Perhaps you have noticed that I have an unusual hair style. Many Daoists have long hair worn up in a topknot. Learning about the Daoist topknot can teach you about Daoism and Chinese culture.
Daoists believe that people should live in harmony with the natural flow of energy that runs through all things. Not cutting our hair shows respect for the body’s natural process. Although Daoists typically have long hair (or a long beard) most Daoists do not let their hair go completely wild. Instead, it is gathered up into a topknot. Because the hair is an extension of the energy of the body, gathering up the hair in this special way focuses the heart and mind on one’s spiritual practice (收心). The Daoist topknot also serves like a brand, something that differentiates Daoists from lay people or from Buddhists, so that others can recognize us.
The location of the topknot is also strategic. The topknot is placed over an acupuncture point called Bai Hui or “Hundred Meetings” (GV20). Five of the body’s meridians pass through this point, so it is most important points onthe body. Acupuncturists use this point to promote clarity of thought, calm the mind, expand awareness and promote inner balance.
In modern times, many people wear the Daoist topknot. This is a new development that started within the last 15 years or so as part of the recovery, dissemination, and internationalization of Wudang arts. Traditionally, the topknot was reserved for those who had been accepted as a disciple in a Daoist lineage. Typically when a person first entered a temple, they had to complete a probation period of about three-years. During this period, they would be given odd jobs while the members of the temple got to know them. They would stop cutting their hair. After three years, they could be accepted as a disciple. If accepted, there would be a discipleship ritual. During the ritual, their master would put up the disciple’s hair in a topknot for the first time, and the disciple would be given a set of the master’s old robes to wear.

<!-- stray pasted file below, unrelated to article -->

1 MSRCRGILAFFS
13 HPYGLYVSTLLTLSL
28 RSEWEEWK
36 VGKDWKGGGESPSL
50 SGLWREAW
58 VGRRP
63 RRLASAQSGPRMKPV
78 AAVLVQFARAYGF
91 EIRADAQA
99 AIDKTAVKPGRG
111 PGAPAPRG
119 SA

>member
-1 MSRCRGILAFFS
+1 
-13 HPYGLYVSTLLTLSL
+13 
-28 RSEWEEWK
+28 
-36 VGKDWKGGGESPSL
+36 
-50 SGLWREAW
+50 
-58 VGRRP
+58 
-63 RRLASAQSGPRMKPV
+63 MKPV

The most common type of topknot is made by wrapping two sections of hair around a hair-stick. It is said to resemble the nose of a cow. It is jokingly called the “cow-nose style” (牛鼻头). I have heard Buddhist monks playfully tease Daoists by calling them “cow-noses”. In fact, the cow is an important symbol in Daoism. It is said that Laozi, author of the Dao De Jing, traveled West on the back of a cow. Because of this legend, Daoists consider cows fellow followers of the Dao. Just like a bull may have a ring through its nose that is used to lead it from place to place, Daoists wear a hair-stick 簪子 (zan zi) through the middle of the top knot. This hair-stick symbolizes the way in which our connection to the Dao leads us through life.
More than a fashion statement, the Daoist topknot is an important part of Daoist practice. It makes us recognizable to others, focuses the energy of the body, marks a new Daoist’s acceptance into the community, and promotes mental and spiritual well-being.